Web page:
Total of 27 deaths for the season to-date
SUMMIT COUNTY — The Bridger-Teton Avalanche Center reports that two men were killed by a massive backcountry avalanche on Ranger Peak in Grand Teton National Park.
According to the preliminary report, the avalanche was triggered while they were climbing the route.
The bodies of Steve Romeo and Chris Onufer were recovered Thursday after searchers located the victims by pinpointing signals emitted by their avalanche rescue beacons. Romeo and Onufer were well-known and experienced local mountaineers.
The two deaths brought the total number of avalanche fatalities to 27 for the winter across the country, including 12 skiers, nine snowmobilers and five snowboarders.Three of the deadly accidents have been within ski resort boundaries.
Dangerous avalanche conditions have been widespread across the western U.S. most of the seeason. The avalanche danger in the Tetons was rated as moderate and forecasters had warned of the possibility of triggered slides in new snow layers.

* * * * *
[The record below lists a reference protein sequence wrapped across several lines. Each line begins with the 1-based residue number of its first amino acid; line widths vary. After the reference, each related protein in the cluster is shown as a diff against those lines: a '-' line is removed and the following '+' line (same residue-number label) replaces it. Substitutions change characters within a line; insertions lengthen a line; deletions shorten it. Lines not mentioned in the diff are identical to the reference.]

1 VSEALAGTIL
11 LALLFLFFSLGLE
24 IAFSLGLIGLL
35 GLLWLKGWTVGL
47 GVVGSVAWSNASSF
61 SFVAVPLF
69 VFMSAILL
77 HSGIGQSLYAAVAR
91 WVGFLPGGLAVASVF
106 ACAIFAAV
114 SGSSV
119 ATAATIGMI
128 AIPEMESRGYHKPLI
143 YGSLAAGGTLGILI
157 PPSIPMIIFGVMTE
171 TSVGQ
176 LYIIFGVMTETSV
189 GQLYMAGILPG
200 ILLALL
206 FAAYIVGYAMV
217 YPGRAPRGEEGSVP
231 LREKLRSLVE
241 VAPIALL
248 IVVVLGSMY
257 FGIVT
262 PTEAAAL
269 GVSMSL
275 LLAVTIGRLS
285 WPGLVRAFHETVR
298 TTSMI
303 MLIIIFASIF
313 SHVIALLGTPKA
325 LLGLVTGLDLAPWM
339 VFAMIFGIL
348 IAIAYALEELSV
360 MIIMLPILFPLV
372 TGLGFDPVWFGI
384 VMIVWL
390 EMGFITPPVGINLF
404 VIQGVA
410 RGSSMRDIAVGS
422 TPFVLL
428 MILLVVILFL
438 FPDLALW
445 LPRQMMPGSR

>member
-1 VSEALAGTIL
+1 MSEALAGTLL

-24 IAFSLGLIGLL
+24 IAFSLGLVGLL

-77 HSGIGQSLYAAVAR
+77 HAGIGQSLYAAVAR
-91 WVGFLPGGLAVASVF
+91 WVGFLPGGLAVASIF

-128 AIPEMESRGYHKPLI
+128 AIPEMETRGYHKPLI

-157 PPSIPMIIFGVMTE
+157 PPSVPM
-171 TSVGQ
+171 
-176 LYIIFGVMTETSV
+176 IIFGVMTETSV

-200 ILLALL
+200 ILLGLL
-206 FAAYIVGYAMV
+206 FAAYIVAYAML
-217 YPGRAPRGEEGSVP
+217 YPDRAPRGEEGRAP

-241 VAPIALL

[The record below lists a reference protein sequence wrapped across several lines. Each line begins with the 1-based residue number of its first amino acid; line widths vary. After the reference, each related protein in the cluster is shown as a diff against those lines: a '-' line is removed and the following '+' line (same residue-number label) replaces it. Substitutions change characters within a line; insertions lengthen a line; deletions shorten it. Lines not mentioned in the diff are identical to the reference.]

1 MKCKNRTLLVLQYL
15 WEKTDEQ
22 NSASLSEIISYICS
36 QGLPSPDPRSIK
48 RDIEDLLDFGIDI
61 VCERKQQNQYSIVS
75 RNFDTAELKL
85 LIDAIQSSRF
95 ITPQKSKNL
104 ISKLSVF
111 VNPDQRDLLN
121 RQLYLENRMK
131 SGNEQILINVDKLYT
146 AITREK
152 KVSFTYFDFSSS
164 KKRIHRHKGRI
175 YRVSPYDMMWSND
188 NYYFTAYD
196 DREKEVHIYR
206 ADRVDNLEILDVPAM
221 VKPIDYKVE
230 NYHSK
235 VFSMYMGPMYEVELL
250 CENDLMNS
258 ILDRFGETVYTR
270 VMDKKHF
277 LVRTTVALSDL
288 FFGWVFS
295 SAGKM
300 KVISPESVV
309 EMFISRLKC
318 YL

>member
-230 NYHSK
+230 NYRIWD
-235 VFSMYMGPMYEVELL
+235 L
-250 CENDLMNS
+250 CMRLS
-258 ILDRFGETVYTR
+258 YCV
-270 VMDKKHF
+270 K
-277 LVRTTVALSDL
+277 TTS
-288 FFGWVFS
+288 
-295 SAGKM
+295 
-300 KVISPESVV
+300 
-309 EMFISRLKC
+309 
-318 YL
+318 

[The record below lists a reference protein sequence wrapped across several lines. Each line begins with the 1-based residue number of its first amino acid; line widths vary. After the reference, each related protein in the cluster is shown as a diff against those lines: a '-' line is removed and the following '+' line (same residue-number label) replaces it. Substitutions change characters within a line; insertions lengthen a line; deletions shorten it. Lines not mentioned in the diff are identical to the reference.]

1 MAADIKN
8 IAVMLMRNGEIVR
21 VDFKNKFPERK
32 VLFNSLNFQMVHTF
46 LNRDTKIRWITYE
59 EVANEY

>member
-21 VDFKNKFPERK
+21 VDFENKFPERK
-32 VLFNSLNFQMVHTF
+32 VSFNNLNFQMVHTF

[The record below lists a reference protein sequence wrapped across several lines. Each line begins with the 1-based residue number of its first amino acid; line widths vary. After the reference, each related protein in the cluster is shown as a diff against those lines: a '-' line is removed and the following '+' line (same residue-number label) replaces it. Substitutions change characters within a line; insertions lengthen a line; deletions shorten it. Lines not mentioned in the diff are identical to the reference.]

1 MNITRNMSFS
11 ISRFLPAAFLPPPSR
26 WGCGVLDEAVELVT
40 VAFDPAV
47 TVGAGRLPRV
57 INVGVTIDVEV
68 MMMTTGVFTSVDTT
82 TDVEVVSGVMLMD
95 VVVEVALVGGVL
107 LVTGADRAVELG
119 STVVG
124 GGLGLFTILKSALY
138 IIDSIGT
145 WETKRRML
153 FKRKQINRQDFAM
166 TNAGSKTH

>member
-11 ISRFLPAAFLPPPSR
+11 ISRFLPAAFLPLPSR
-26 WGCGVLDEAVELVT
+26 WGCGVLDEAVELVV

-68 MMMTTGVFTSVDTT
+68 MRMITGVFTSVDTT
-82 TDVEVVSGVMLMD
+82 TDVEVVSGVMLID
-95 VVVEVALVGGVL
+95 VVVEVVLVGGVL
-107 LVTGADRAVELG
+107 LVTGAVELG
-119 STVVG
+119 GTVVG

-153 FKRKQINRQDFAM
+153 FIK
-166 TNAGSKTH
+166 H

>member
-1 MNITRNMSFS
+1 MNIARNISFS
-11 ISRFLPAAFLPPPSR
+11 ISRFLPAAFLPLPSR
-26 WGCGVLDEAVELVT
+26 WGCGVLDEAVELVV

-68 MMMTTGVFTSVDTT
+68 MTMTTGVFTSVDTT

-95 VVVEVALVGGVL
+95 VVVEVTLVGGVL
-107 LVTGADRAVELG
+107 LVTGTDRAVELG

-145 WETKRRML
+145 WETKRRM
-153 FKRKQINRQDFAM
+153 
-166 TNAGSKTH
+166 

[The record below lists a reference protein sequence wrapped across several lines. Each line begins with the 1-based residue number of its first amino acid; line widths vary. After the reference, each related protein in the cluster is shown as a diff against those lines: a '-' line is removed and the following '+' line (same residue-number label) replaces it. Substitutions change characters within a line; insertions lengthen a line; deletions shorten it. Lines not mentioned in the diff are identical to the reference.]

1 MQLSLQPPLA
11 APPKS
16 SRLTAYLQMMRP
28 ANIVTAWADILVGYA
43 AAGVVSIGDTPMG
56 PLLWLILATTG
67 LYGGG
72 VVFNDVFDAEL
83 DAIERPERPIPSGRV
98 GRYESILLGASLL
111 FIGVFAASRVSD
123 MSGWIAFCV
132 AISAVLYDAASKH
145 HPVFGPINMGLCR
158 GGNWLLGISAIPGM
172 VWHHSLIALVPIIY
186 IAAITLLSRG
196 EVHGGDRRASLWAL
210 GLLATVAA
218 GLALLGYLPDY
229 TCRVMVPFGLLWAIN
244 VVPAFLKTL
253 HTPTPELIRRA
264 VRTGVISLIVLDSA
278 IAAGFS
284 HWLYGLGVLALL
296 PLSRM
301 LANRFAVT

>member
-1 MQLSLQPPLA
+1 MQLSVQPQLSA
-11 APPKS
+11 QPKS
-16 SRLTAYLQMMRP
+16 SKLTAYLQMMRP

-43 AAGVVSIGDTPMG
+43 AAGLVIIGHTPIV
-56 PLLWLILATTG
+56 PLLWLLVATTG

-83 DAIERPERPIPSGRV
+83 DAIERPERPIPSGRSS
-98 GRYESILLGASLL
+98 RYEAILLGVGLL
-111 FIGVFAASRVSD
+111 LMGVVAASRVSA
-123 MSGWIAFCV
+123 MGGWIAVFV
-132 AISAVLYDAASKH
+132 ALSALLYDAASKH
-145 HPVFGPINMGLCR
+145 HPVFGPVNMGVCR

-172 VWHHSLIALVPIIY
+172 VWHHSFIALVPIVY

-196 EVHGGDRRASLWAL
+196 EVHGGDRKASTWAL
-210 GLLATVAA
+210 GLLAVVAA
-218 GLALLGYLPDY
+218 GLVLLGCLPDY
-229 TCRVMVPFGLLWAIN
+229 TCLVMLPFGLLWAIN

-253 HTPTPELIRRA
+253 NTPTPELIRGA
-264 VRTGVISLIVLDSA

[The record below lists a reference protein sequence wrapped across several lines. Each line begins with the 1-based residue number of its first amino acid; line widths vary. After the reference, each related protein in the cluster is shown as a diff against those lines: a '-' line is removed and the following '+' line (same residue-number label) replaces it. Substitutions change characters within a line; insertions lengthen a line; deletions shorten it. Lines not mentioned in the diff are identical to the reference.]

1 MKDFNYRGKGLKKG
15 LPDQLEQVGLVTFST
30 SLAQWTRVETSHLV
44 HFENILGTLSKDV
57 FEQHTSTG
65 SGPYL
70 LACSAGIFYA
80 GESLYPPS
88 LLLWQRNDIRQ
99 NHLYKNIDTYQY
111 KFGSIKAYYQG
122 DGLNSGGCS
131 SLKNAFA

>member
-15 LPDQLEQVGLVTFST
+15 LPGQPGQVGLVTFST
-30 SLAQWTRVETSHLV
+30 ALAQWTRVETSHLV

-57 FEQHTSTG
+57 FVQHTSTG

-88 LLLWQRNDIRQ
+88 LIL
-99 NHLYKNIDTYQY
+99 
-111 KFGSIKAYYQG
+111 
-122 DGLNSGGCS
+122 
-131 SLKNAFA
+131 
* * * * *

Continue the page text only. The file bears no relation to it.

The Teton avalanche started at about 10,500 feet and broke 300 feet across and several feet deep, It ran about 3,000 vertical feet, covering about 1 mile. More details in this Jackson Hole News & Guide story.
Earlier this month, snowmobilers were caught and killed in separate accidents in Utah and California, and another skier was killed by a slide near Alpine Meadows, also in California.
There were 13 reported avalanche deaths in February, including three at the same location at Stevens Pass, Washington. More information at this Colorado Avalanche Information Center website.
Filed under: avalanches, climate and weather, Snow and weather Tagged: | 2012 avalanche deaths, Chris Onufer, Colorado Avalanche Information Center, Steve Romeo, Stevens Pass, Teton avalanche deaths, Teton National Park, Wyoming avalanche deaths